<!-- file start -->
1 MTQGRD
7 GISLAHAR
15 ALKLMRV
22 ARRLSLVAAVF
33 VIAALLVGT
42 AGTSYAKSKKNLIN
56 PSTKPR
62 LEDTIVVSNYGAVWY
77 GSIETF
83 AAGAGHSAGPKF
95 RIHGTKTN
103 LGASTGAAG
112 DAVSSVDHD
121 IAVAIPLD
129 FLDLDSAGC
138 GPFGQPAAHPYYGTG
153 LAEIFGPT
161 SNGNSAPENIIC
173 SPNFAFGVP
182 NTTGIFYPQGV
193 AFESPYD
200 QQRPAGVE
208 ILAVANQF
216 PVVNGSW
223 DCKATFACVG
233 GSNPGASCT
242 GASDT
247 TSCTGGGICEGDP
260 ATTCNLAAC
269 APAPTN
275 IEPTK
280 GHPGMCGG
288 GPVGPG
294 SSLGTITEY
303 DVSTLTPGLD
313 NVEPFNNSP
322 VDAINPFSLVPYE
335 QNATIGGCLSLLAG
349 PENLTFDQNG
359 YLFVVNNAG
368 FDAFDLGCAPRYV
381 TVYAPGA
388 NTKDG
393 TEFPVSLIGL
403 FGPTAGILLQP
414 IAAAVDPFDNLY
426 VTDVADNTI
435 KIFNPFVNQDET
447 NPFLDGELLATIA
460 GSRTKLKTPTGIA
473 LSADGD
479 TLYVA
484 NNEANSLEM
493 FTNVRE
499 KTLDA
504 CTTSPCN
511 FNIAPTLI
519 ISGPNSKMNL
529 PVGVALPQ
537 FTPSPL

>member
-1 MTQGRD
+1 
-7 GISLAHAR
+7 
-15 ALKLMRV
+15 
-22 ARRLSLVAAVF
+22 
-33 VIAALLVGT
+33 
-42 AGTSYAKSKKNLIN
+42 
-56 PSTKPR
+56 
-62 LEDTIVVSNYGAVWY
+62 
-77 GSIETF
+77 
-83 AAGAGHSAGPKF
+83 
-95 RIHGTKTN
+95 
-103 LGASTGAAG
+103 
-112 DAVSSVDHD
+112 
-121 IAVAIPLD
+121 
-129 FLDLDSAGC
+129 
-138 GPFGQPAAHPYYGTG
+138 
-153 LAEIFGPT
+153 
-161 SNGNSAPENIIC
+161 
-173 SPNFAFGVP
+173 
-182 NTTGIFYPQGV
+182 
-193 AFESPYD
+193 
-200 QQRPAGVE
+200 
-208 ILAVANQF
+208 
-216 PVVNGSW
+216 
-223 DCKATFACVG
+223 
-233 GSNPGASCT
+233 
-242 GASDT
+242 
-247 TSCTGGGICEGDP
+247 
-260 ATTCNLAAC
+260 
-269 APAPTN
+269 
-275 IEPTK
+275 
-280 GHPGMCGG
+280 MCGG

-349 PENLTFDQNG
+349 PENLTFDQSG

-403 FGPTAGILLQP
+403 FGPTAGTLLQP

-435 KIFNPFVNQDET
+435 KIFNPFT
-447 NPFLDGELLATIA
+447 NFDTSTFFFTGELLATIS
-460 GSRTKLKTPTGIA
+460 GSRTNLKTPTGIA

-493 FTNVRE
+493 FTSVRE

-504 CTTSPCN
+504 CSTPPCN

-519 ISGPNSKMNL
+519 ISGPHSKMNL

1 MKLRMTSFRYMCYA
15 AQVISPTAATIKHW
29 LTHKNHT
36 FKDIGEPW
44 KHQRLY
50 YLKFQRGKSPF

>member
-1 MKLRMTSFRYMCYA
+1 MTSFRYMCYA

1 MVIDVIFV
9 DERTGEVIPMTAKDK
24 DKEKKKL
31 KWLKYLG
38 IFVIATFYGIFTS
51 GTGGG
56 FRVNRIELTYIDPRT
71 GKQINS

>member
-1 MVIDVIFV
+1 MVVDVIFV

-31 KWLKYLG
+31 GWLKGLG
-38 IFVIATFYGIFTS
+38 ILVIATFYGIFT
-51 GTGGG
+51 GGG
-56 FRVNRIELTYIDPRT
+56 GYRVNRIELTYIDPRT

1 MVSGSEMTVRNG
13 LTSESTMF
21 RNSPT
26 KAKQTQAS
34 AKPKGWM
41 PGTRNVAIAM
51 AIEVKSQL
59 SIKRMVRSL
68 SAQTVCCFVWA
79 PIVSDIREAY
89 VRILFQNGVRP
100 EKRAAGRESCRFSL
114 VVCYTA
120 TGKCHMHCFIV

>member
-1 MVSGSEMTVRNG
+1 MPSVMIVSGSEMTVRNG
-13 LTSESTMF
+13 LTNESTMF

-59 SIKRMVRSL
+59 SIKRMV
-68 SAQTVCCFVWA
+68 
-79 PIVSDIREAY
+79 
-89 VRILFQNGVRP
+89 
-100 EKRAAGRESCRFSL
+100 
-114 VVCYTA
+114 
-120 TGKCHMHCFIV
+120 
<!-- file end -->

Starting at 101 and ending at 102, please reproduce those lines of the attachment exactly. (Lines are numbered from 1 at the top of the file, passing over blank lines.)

+182 
-193 AFESPYD